Private equity and venture capital firms, like any other investor, want to earn as much as possible, as quickly as possible. How they do so differs, however. PE investors explore ways to help businesses grow and pay down debt. VC investors search for opportunities to help companies boost their valuations. 

Consider the opportunities available on private markets as you try to decide whether to move forward with a PE or VC investment. This could put you in a position to capitalize on cybersecurity investing opportunities that offer substantial growth potential. 

Common Pitfalls of Private Equity and Venture Capital Investments in Cybersecurity

The cybersecurity market offers opportunities to invest in companies that deliver Security-as-a-Service (SECaaS), endpoint detection and response (EDR), and other innovative solutions. Even investors who explore cybersecurity investment opportunities in depth may encounter issues, however.

Key challenges for those who invest in cybersecurity companies include:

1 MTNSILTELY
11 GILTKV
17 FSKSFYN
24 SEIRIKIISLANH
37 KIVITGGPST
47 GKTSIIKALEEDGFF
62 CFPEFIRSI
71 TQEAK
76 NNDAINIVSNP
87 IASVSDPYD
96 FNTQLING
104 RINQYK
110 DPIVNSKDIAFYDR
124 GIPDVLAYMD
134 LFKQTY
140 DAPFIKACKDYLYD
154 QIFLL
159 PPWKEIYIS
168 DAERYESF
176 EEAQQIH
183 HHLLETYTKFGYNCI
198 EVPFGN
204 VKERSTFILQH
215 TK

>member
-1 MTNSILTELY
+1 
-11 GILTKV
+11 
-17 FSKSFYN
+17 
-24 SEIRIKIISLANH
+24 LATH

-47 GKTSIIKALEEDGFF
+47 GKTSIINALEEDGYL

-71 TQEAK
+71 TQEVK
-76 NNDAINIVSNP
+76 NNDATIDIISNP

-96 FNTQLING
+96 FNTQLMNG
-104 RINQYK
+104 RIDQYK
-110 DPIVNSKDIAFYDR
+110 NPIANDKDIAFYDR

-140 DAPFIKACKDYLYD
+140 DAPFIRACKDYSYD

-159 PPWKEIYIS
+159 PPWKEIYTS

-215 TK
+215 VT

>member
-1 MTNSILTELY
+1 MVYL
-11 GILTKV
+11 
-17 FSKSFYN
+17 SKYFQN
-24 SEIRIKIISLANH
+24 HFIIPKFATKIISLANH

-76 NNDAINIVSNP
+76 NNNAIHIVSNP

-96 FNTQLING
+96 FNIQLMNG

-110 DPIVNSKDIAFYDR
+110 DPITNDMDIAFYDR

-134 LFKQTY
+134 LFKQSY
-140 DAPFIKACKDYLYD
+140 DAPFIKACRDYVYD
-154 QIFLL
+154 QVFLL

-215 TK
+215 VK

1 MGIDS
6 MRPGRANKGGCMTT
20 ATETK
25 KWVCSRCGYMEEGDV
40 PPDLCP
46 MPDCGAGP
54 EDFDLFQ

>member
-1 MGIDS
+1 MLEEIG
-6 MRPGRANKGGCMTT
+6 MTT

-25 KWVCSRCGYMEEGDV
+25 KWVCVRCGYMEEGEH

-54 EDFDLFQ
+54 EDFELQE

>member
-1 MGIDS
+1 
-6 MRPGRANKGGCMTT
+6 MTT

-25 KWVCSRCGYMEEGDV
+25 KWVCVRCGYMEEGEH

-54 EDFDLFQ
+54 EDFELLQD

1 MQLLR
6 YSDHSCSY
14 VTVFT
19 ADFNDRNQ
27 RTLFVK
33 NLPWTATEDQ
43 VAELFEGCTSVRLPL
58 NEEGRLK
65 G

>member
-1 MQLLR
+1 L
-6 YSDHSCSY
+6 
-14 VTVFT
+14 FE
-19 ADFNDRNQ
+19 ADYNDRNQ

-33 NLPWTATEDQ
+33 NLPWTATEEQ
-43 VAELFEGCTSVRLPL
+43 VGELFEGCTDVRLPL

• An Evolving Space
    The cyber threat landscape is constantly evolving, so investing in a company that delivers cybersecurity products that work well today does not guarantee the business can provide solutions that will remain effective in the years to come. 
  • Reluctance to Share Details
    Cybersecurity companies may be vague about how their solutions solve cyber and IoT security challenges. They may do so over concerns that too much disclosure will enable others to reverse-engineer their solutions.
  • The Right Team
    A thorough evaluation of a cybersecurity company requires investors to look at its solutions and its team. A team that lacks the commitment to achieve outstanding results is unlikely to deliver solutions that match market expectations now and in the future. 

You don’t need to face these challenges on your own. Partner with a private equity and venture capital cybersecurity-investing expert, and you can receive tips and guidance to help you address these and other challenges. 

Contact an Expert About Private Equity and Venture Capital Investment in Cybersecurity

It can be a challenge to find someone with investment savvy and expertise in cybersecurity. Option3Ventures operates at the forefront of the cybersecurity investing frontier, having assembled a team of leaders from each space. 

We are a PE fund that offers cybersecurity expertise to help investors identify and capitalize on myriad opportunities that will also bolster our national security. Contact our team today for more information about investing in cybersecurity companies.